Starting Over, Sort Of

So last time we revealed the problems we encountered with this year’s crop of seedlings — that’s to say, they just weren’t making it. While things initially looked like they got off to a rip-roaring start, all was not well, and the bulk the seedlings that had come up were dying. So this past weekend, we decided to start over, in a sense, despite it being late in the seedling, um…season. This involved saving the seedlings that were doing okay and replanting the trays.

After reviewing the trays, we counted a few dozen seedlings — mostly tomato seedlings — that looked okay to move out of the trays. They still had leaves and weren’t too wilted. Then we made a trip to our favorite dollar store to pick up about a million…or maybe just 50 little terra cotta pots. (In the past we used dixie cups to hold seedlings that were too young to put outside but too big for the seed trays. This year we decided to go with something more reusable, hence, the terra cotta pots.) And we also got a few plastic trays to hold the pots. We already had plenty of coir/seed starting mix, as well as a stash of soil, so we we’re ready to go with our dollar store haul.

Small, yes, but the perfect size for holding small seedlings.
Small, yes, but the perfect size for holding small seedlings.

Back at the abode, we divvied out the pots onto the plastic trays and set about labeling them, filling them each with a bit of fresh soil, and moving the “good” seedlings to their new homes. Once that was done, we fully replanted most of trays according to our trays maps. We had to make a few adjustments, as in some cases, such as with the tomatillos and the special Planet Hybrid peppers, we didn’t have any more seeds. In their places we planted more tomatoes and arugula.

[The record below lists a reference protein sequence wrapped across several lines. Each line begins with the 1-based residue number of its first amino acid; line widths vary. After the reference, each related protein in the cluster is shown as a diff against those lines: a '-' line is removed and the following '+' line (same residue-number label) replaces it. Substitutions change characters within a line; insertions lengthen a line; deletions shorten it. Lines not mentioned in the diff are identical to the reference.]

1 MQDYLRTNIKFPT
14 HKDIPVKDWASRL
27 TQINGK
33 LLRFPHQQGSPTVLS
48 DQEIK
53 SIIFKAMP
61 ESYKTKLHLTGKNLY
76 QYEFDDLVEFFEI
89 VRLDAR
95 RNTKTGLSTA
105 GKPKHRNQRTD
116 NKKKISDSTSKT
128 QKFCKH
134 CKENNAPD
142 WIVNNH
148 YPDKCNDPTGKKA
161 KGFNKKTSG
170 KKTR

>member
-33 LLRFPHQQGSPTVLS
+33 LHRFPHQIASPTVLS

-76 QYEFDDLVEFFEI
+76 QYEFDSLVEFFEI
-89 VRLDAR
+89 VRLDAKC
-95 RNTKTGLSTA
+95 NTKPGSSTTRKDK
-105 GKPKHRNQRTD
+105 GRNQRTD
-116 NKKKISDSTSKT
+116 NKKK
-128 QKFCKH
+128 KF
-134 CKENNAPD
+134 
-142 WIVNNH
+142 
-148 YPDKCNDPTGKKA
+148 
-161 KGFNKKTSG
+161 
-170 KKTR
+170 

Go, little seedlings! Go!

So here we are, keeping close watch on the transplanted seedlings and waiting to see what comes of the newly-planted seeds. We’re back on track with watering and aren’t using the mylar “blankets” to keep things overly warm. Instead, we ‘re just going to hope for the best. Frankly, in a couple of weeks we’ll be able to start planting seeds of lettuces, other greens, and peas outdoors. And shortly after that, it’ll be time to plants beans, cucumbers, squash, and transplanting any tomatoes and peppers. So whatever makes it indoors, makes it, and we’ll be grateful enough for that. 🙂

Part of gardening is accepting the challenge of gardening. Nobody said it was going to be easy!